# Combinatorial restriction on choosing adjacent objects

I am having trouble understanding an approach to the following problem.

Suppose 14 books are aligned in a bookcase. How many ways can we choose 5 books so that no adjacent books are chosen?

I think my Labeling method is the best, please show me how to proceed to a solution from the best method.

Approaches:

Brute Force Method: Choose a book (not the first or the last) this can happen in 14 different ways, choose the second book (not the first or last) this can happen in 8 ways. And this is where I stopped because I realized I am not accounting for the first and last books, as well as the fact that I am introducing order.

Inclusion-Exclusion: Count the total number of ways to choose $$5$$ books. This is $$14\choose 5$$. Subtract the number of ways of choosing all non-adjacent books. This means that we always choose an adjacent book. This again leads to the complication of choosing or not choosing the first or last books in the alignment.

Labeling: My idea here is to label 5 books by bars and then 9 x's denoting books that were not chosen. The problem then reduces to finding the number of sequences of x's and bars such that no two bars are adjacent. If no two bars are adjacent, this means that there is an x between each bar, and there may be x's at both ends of the alignment. But, how do I count this?

## 4 Answers

Your labeling approach is indeed best. There are $4$ spaces between bars, each of which must contain a book, and a space at each end, each of which may contain no books. If $x_k$ is the number of books in space $k$ for $k=0,1,\dots,5$ (with the spaces numbered from left to right), you want the number of solutions in non-negative integers to the equation

$$x_0+x_1+x_2+x_3+x_4+x_5=9$$

subject to the condition that $x_1,x_2,x_3,x_4\ge 1$. This is essentially the same as counting the solutions in non-negative integers to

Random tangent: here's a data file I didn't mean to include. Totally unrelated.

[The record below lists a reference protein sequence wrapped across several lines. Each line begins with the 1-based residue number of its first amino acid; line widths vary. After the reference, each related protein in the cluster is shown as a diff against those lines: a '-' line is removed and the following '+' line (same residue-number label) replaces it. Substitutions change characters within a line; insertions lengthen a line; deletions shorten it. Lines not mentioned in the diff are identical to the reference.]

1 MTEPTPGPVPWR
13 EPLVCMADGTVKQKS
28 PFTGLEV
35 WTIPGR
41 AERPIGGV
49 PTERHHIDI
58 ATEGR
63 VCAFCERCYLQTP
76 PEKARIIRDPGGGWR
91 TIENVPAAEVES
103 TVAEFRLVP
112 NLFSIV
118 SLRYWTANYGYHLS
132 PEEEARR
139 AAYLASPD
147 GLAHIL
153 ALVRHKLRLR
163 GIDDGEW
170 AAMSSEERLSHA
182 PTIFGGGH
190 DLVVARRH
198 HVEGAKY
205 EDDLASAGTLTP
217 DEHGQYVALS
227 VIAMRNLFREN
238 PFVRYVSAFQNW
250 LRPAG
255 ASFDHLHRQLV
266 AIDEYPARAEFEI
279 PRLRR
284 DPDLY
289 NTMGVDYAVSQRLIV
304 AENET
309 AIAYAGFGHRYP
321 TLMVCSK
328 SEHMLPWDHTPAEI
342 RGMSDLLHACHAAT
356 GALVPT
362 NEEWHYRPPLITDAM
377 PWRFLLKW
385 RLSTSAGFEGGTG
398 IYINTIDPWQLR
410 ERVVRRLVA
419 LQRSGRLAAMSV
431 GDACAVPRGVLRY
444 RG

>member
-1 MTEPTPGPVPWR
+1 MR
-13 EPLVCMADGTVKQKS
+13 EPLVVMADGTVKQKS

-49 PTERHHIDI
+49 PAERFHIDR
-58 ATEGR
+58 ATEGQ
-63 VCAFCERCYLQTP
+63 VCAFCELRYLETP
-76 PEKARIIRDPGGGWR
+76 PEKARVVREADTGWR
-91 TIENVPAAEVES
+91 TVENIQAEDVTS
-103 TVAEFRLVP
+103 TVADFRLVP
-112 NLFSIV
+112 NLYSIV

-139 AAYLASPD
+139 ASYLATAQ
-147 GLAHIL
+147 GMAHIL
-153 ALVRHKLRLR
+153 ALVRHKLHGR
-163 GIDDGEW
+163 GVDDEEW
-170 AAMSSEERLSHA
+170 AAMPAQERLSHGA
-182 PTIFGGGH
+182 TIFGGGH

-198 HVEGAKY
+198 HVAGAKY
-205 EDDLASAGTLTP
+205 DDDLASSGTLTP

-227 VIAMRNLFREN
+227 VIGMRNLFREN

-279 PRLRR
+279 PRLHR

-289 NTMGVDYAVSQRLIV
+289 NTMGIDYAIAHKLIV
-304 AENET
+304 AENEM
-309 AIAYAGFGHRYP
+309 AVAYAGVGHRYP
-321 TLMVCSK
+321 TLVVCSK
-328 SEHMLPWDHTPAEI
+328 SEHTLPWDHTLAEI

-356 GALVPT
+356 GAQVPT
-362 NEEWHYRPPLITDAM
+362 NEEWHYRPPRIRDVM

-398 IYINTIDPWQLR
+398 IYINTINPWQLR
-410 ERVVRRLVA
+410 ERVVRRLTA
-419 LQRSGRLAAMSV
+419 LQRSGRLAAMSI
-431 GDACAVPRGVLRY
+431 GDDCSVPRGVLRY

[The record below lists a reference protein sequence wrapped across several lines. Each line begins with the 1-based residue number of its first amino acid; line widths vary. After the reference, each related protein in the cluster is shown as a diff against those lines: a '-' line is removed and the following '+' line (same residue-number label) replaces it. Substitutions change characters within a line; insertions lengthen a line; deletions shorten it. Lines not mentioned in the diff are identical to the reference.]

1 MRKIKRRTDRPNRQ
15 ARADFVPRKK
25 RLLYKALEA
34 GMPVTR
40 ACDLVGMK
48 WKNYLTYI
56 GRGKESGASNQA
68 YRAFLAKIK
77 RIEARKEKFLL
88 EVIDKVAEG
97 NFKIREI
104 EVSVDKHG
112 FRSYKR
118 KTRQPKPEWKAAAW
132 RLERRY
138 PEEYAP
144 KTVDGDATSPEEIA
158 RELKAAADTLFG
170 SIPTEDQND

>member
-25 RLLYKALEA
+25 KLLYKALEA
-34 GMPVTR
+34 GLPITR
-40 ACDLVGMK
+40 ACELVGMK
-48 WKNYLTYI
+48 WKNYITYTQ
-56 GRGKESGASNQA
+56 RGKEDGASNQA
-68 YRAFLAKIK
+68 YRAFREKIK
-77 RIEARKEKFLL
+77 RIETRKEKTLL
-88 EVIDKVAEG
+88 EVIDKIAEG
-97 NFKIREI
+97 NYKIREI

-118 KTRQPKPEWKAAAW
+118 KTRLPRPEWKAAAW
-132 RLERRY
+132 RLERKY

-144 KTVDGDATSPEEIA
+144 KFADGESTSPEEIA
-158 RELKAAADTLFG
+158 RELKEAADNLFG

$$x_0+x_1+x_2+x_3+x_4+x_5=5\;:$$

we just pretend that we’ve already placed one book in each internal space, thereby accounting for $4$ of the $9$ extra books, and allocate the remaining $5$ arbitrarily. The answer is therefore

$$\binom{5+6-1}{6-1}=\binom{10}5\;.$$

(See this article if you’ve not seen that before at all, though I suspect that you have.)

Let me generalize (your question is obtained for $$n = 14$$ and $$k = 5$$):

Let $$n$$ and $$k$$ be nonnegative integers. Let $$\left[n\right] = \left\{1,2,\ldots,n\right\}$$. A set $$S$$ of integers is called lacunar if it contains no two consecutive integers (i.e., there exists no $$s \in S$$ satisfying $$s+1 \in S$$).

Find the number of all $$k$$-element lacunar subsets of $$\left[n\right]$$.

The answer is $$\dbinom{n-k+1}{k}$$ when $$k \leq n+1$$ (and obviously $$0$$ in all other cases). For a proof, see the solutions to Exercise 3 (a) on UMN Fall 2017 Math 4707 homework set #2. The first solution is the bijective argument some are alluding to in this thread. The second is a straightforward but annoying ("thanks" to the $$k \leq n+1$$ condition) induction on $$n$$.

Your $$n = 14$$ books correspond to the $$n$$ elements of $$\left[n\right]$$, in the order in which they appear on the shelf.

We describe your labelling method in another way. Imagine taking out $5$ books. But now we space out the unchosen books, so that no one will know where the $5$ books came from. There are then $10$ "gaps" that our $5$ books could have come from (this includes the "endgaps"),

The actual books taken came from $5$ of these gaps, which can be chosen in $\dbinom{10}{5}$ ways.

If you are looking for an even easier way to come up with the answer, a formula for choosing k out of n without any two of the k adjacent to one another is $$\binom{n-k+1}{k}$$. It is easy to come up with this expression by observing the properties of the problem and then coming up with a recurrence relation that satisfies the restriction of "no adjacent choices". There is a much more detailed description here.